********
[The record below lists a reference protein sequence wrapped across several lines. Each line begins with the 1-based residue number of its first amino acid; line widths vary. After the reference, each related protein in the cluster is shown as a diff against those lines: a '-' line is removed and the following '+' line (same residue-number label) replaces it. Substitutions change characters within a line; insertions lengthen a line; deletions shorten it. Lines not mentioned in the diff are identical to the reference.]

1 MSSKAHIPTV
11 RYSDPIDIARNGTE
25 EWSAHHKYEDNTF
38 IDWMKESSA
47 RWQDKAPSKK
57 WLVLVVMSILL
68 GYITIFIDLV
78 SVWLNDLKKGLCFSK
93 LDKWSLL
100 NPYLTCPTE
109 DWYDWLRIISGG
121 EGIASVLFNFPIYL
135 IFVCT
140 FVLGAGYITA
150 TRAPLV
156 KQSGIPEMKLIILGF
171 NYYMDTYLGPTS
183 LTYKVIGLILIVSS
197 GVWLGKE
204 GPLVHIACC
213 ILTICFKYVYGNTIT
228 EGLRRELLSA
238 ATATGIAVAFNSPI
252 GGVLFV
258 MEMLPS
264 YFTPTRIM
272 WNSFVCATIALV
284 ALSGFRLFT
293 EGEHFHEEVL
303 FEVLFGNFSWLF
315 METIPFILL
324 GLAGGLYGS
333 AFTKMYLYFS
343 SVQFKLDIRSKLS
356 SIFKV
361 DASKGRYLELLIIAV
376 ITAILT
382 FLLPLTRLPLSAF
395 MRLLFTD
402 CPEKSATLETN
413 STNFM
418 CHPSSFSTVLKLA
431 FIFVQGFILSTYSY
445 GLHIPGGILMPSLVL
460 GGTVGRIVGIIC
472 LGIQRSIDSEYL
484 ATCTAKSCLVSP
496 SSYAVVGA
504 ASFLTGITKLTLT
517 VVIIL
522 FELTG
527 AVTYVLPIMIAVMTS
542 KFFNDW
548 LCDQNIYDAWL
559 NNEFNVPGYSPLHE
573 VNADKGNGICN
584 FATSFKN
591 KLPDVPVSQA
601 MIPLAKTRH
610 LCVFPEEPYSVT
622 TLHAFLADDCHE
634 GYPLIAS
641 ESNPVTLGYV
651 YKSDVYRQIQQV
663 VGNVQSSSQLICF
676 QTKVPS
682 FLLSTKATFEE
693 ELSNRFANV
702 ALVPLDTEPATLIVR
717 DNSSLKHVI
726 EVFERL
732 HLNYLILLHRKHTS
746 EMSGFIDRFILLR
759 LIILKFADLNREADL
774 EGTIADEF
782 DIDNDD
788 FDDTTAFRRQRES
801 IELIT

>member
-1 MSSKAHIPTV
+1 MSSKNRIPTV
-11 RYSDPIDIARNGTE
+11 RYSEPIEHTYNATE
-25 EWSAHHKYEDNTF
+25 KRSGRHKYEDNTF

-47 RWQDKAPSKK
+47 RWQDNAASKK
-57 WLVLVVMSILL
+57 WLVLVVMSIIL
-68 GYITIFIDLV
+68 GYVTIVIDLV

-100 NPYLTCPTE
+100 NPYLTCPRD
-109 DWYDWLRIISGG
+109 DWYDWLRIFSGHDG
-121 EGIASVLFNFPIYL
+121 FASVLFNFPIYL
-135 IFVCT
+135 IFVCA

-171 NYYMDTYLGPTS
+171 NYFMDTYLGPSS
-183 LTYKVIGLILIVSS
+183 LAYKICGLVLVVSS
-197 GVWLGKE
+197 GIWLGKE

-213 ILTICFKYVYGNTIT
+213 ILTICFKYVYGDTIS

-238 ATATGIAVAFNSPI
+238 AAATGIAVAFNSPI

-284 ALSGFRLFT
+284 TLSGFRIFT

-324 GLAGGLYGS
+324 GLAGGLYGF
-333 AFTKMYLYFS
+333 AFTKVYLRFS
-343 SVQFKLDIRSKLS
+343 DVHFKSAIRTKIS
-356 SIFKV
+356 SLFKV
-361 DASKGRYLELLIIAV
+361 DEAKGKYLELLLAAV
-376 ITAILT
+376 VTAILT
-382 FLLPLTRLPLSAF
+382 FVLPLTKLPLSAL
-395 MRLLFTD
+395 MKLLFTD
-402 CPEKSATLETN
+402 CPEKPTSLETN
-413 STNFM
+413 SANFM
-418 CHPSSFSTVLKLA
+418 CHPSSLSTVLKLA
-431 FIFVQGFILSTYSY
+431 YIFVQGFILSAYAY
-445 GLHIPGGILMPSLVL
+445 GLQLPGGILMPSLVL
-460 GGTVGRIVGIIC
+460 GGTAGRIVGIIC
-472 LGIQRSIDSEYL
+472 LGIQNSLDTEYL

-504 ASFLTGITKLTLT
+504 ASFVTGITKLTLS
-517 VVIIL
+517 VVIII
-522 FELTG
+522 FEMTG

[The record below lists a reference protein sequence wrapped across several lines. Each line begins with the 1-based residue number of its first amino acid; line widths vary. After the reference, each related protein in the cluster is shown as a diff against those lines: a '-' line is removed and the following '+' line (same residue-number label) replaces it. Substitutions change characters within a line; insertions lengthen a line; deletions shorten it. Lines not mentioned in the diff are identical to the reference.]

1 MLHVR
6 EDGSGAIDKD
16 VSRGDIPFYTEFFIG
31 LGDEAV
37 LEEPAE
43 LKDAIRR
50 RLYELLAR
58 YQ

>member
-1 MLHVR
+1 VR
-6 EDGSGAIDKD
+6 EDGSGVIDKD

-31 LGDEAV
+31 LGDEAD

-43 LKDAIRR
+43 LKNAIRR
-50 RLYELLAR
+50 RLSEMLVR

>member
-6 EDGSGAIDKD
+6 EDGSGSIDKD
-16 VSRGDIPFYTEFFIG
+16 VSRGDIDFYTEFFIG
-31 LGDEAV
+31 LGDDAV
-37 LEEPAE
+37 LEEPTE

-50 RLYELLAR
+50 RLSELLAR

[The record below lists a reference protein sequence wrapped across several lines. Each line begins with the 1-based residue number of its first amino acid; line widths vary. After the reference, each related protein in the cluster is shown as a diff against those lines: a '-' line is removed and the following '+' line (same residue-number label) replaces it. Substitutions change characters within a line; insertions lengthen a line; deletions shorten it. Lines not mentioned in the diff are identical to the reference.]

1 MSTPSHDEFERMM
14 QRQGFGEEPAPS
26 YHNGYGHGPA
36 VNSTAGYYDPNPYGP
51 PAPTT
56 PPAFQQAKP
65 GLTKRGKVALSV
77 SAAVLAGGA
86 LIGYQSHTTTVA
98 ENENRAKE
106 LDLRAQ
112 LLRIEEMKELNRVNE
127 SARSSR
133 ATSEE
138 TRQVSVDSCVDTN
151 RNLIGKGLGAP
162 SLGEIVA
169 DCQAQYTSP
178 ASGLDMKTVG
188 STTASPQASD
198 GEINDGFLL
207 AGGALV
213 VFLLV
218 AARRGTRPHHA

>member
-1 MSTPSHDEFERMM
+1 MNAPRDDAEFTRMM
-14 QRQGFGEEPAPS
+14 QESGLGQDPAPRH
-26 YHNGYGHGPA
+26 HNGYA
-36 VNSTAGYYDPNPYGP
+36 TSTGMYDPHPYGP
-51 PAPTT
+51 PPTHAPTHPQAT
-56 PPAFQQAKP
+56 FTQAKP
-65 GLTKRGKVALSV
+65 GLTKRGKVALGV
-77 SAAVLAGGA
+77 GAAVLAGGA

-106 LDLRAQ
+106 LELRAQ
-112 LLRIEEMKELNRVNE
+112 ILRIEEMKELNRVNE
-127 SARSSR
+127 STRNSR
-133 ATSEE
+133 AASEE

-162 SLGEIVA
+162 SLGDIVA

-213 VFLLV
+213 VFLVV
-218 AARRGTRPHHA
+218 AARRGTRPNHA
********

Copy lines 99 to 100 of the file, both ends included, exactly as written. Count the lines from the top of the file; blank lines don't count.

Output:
-135 IFVCT
+135 IFVCA